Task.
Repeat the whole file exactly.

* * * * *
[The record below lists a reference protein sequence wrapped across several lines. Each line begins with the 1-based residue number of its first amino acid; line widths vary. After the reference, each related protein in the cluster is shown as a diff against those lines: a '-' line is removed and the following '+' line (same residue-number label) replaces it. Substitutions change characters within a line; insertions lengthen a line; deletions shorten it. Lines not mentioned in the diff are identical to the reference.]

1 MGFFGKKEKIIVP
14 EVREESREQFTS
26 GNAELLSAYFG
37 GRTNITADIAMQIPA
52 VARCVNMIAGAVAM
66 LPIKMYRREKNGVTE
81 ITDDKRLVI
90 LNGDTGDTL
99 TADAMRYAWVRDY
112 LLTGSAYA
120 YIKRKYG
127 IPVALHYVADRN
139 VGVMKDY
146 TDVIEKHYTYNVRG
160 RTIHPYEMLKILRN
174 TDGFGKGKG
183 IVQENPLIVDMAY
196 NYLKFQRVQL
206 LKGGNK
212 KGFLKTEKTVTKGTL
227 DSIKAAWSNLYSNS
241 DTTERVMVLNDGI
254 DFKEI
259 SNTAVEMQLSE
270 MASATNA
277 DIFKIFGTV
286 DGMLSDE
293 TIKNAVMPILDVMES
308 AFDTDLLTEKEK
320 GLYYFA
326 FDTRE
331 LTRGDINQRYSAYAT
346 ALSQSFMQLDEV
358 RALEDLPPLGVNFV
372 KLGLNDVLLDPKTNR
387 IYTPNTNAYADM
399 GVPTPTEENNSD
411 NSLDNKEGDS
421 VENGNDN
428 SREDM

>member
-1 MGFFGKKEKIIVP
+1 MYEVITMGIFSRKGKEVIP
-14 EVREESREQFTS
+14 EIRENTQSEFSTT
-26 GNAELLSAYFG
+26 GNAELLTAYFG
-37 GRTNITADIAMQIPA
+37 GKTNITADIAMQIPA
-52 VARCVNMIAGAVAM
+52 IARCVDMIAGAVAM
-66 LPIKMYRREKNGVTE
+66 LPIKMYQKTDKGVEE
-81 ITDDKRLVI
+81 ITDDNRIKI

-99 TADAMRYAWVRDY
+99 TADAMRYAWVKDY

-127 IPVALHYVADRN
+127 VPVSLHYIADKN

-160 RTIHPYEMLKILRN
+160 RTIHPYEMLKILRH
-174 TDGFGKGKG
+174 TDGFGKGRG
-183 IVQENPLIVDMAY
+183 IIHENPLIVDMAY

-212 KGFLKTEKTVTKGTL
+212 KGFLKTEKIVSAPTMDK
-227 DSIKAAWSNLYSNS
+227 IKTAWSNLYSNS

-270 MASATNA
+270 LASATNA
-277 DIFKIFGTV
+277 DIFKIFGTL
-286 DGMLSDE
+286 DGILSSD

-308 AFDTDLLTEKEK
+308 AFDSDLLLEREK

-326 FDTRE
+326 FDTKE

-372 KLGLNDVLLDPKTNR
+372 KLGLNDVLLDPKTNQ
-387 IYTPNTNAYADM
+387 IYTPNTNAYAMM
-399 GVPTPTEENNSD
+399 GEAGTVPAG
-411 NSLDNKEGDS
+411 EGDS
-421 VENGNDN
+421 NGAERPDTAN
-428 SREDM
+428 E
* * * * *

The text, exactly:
[The record below lists a reference protein sequence wrapped across several lines. Each line begins with the 1-based residue number of its first amino acid; line widths vary. After the reference, each related protein in the cluster is shown as a diff against those lines: a '-' line is removed and the following '+' line (same residue-number label) replaces it. Substitutions change characters within a line; insertions lengthen a line; deletions shorten it. Lines not mentioned in the diff are identical to the reference.]

1 MGFFGKKEKIIVP
14 EVREESREQFTS
26 GNAELLSAYFG
37 GRTNITADIAMQIPA
52 VARCVNMIAGAVAM
66 LPIKMYRREKNGVTE
81 ITDDKRLVI
90 LNGDTGDTL
99 TADAMRYAWVRDY
112 LLTGSAYA
120 YIKRKYG
127 IPVALHYVADRN
139 VGVMKDY
146 TDVIEKHYTYNVRG
160 RTIHPYEMLKILRN
174 TDGFGKGKG
183 IVQENPLIVDMAY
196 NYLKFQRVQL
206 LKGGNK
212 KGFLKTEKTVTKGTL
227 DSIKAAWSNLYSNS
241 DTTERVMVLNDGI
254 DFKEI
259 SNTAVEMQLSE
270 MASATNA
277 DIFKIFGTV
286 DGMLSDE
293 TIKNAVMPILDVMES
308 AFDTDLLTEKEK
320 GLYYFA
326 FDTRE
331 LTRGDINQRYSAYAT
346 ALSQSFMQLDEV
358 RALEDLPPLGVNFV
372 KLGLNDVLLDPKTNR
387 IYTPNTNAYADM
399 GVPTPTEENNSD
411 NSLDNKEGDS
421 VENGNDN
428 SREDM

>member
-1 MGFFGKKEKIIVP
+1 MYEVITMGIFSRKGKEVIP
-14 EVREESREQFTS
+14 EIRENTQSEFSTT
-26 GNAELLSAYFG
+26 GNAELLTAYFG
-37 GRTNITADIAMQIPA
+37 GKTNITADIAMQIPA
-52 VARCVNMIAGAVAM
+52 IARCVDMIAGAVAM
-66 LPIKMYRREKNGVTE
+66 LPIKMYQKTDKGVEE
-81 ITDDKRLVI
+81 ITDDNRIKI

-99 TADAMRYAWVRDY
+99 TADAMRYAWVKDY

-127 IPVALHYVADRN
+127 VPVSLHYIADKN

-160 RTIHPYEMLKILRN
+160 RTIHPYEMLKILRH
-174 TDGFGKGKG
+174 TDGFGKGRG
-183 IVQENPLIVDMAY
+183 IIHENPLIVDMAY

-212 KGFLKTEKTVTKGTL
+212 KGFLKTEKIVSAPTMDK
-227 DSIKAAWSNLYSNS
+227 IKTAWSNLYSNS

-270 MASATNA
+270 LASATNA
-277 DIFKIFGTV
+277 DIFKIFGTL
-286 DGMLSDE
+286 DGILSSD

-308 AFDTDLLTEKEK
+308 AFDSDLLLEREK

-326 FDTRE
+326 FDTKE

-372 KLGLNDVLLDPKTNR
+372 KLGLNDVLLDPKTNQ
-387 IYTPNTNAYADM
+387 IYTPNTNAYAMM
-399 GVPTPTEENNSD
+399 GEAGTVPAG
-411 NSLDNKEGDS
+411 EGDS
-421 VENGNDN
+421 NGAERPDTAN
-428 SREDM
+428 E